He also said the fact that Burford is essentially an American company but is registered in Guernsey and is quoted on Aim would make him suspicious, as does the fact that the CFO is the wife of the CEO.

So my friend agrees on the whole with Muddy Waters' opinion of Burford. However, he agreed with me that Muddy Water's actions over the last few days look like market manipulation.

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shanklin100 11th Aug 56 of 134
1

In reply to post #503126

pka

Whilst it is known fact that Burford Capital (LON:BUR) sold 10% of Peterson for $100m, it is not a known fact that their remaining holding in Peterson has been valued on this basis in BUR's accounts. Indeed, had it been, it seems likely that H1 unrealised gains would have been a great deal higher.

Worth reading the following in this regard, the first of which states specifically that BUR do not routinely extrapolate sales to generate valuations on open cases.

https://www.burfordcapital.com/newsroom/petersen-appeal-result-update/

https://www.burfordcapital.com/newsroom/us-supreme-court-denies-petersen-hearing-further-burford-sale-of-petersen-interests/

Please feel free to adjust your earlier post.

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timarr 11th Aug 57 of 134
2

In reply to post #503136

Well, this is the critical part:

Following the close of each financial reporting period, Burford’s board determines the fair values of investments after taking into account the views of management, the operation of the audit process and input from external experts (as it considers appropriate).

Which makes it sound like it's a bit of a subjective process, but presumably there's a mark to model valuation going on. And that's the nub of the MW dossier - Burford's management are the sole arbiters of the fair value of their assets and the claim is they're stretching them to their elastic limit.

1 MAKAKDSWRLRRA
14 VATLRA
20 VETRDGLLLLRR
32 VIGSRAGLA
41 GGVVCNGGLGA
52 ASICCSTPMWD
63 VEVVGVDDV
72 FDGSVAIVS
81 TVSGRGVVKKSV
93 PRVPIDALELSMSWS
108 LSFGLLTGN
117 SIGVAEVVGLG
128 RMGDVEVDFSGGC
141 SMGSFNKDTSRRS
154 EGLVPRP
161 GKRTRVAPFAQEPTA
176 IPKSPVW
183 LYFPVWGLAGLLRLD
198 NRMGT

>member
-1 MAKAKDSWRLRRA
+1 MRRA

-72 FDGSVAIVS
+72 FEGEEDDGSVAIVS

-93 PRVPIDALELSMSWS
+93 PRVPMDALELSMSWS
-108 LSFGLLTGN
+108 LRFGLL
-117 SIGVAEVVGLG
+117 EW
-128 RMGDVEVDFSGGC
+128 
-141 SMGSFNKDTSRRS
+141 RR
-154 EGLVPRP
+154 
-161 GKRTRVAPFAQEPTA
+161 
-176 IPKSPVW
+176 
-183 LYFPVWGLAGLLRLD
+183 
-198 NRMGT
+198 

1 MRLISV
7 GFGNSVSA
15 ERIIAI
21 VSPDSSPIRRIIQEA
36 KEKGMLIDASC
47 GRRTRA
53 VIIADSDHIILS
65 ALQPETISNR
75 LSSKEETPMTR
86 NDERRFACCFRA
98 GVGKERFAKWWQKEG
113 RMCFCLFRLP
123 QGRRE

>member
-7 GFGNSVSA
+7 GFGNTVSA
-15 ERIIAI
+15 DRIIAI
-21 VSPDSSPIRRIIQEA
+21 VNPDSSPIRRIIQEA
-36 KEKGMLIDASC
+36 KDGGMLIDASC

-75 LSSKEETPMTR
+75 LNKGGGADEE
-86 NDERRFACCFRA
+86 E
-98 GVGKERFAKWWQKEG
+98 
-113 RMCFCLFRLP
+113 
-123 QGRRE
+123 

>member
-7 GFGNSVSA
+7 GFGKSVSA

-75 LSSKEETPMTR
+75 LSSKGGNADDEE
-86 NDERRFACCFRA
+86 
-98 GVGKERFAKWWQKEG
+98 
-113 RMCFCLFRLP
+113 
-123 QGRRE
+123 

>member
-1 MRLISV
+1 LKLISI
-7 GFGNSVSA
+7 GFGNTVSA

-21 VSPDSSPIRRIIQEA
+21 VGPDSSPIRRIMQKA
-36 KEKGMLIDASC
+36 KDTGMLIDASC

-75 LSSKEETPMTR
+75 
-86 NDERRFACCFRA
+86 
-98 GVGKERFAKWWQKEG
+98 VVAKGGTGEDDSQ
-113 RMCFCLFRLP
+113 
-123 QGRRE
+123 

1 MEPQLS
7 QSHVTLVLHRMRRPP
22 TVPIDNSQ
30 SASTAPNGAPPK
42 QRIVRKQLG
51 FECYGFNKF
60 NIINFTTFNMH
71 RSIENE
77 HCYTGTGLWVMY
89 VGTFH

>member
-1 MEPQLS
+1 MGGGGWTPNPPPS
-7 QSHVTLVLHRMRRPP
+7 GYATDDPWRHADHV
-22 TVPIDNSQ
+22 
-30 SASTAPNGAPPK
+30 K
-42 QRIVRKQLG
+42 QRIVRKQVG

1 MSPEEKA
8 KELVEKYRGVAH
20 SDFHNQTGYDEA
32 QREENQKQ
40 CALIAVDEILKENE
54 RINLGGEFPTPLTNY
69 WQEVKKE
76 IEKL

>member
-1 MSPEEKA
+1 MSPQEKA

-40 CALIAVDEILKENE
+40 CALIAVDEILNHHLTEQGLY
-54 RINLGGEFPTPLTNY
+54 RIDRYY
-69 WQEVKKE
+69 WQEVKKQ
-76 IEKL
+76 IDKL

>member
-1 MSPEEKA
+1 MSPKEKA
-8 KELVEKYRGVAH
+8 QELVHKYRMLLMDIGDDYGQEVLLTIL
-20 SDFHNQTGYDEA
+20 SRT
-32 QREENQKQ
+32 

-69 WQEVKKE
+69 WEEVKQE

Looking at litigation finance generally it's clear that there's no agreed way of valuing unrealised assets: there's simply not enough historical data to generate any kind of model, and even if there were the onset of competition in the market means historical rates of return are likely to fall. The question therefore becomes - what is Burford using for its mark to model unrealised value estimates?  But loosely, unrealised assets can be valued at anything from zero to a hell of a lot (AHOAL).

IMF Bentham value unrealised assets at zero - which is obviously silly, as they must have some value. However, this approach has two benefits - firstly, they can't be accused of misleading the market and secondly they're unlikely to come under a shorting attack. Thinking through why they do this the only thing I can come up with is that their management accept that any valuation they put on unrealised assets is likely to be wrong, and therefore prefer to avoid the problem entirely.